About the Love Series:  Based on the popularity of Christmas stamps, the USPS issued its first Love stamp in 1973.  It wasn’t intended to be the start of a series, and in fact, it wasn’t until 1982 that another Love stamp was issued.  Love-themed stamps were issued sporadically over the next few years.  The USPS stated that they weren’t intended just for Valentine’s Day mail, but also for weddings, birthdays, anniversaries, and other special occasions.  In 1987, the USPS officially declared it a series, and new Love stamps have been issued virtually every year since.  Love stamps are classified as “special” stamps.  They are on sale longer than commemoratives, are usually printed in greater quantities, and may go back to press to meet demand. 

History the stamp represents:  Like hearts and flowers, cupids have become a popular symbol of Valentine’s Day.  The Roman god of love, Cupid was originally pictured in mythology as a handsome, athletic young man with wings, who carried a bow and arrows.  It was believed that the wounds inflicted by his arrows would inspire passionate love in his victims.
By the mid-300s B.C., Cupid was portrayed as a chubby winged infant – a description which still holds true today.  Although he was sometimes described as being cold-hearted and callous, Cupid was more often thought of as being well-intentioned with his worst fault being his mischievous matchmaking.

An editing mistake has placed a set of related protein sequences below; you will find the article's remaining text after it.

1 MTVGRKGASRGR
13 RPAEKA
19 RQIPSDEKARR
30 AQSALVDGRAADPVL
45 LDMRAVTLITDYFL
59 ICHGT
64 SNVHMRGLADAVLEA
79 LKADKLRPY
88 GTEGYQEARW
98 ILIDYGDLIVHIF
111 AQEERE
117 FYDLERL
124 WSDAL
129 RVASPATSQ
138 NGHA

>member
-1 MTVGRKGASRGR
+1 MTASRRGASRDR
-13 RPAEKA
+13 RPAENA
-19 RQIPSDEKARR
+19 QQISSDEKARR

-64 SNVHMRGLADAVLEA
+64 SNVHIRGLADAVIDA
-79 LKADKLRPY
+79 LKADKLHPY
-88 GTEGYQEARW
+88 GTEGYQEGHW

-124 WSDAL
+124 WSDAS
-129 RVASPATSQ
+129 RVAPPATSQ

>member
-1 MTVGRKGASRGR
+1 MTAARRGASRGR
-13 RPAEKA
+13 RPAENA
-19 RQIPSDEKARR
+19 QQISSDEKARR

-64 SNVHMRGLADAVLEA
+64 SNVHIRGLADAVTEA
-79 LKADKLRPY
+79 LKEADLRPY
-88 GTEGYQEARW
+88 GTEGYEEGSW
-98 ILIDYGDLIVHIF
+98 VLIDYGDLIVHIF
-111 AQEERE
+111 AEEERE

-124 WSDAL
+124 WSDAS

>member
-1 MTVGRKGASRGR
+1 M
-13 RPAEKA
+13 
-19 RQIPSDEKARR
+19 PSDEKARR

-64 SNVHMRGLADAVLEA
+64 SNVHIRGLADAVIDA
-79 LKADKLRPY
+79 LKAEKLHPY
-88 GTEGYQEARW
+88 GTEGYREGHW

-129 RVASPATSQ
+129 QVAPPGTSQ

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U.S. #2948//3030
1995-96 Cherub

  • Set of seven
  • Includes six Love stamps issued in 1995 – the most Love stamps issued in a single year up to that point
  • The cherub on the stamp was controversial, with some citing such child angels were usually associated with death, not love.

This set of 7 contains these Cherub stamps:

US #2948 – 1995 non-denominated first-class rate stamp from sheet

US #2949 – 1995 non-denominated first-class rate stamp from booklet

US #2957 – 1995 32¢ stamp from sheet

US #2958 – 1995 55¢ two-ounce rate stamp from sheet

US #2959 – 1995 32¢ stamp from booklet

US #2960 – 1995 55¢ two-ounce rate stamp from booklet

US #3030 – 1996 32¢ stamp from booklet

 

Why the stamps were issued:  Love stamps are normally issued predominantly for use on Valentine’s mail.  However, the 1995 rate change wasn’t set until late 1994.  This non-denominated love stamp was one of two issued in time for the holiday.  The 32¢ denominated stamps were issued later in the year.  Love stamps are also popular for use on greeting cards and wedding correspondence.   

About the stamp design:  For the 1995 Love stamp designs, the USPS, was inspired by a postcard picturing two child angels.  The angels were taken from Raphael’s massive masterpiece, the 9-foot x 6 ½-foot Sistine Madonna.  The USPS thought they would be perfect for Love stamps.  The 32¢ stamp features the left-hand angel in a vertical format.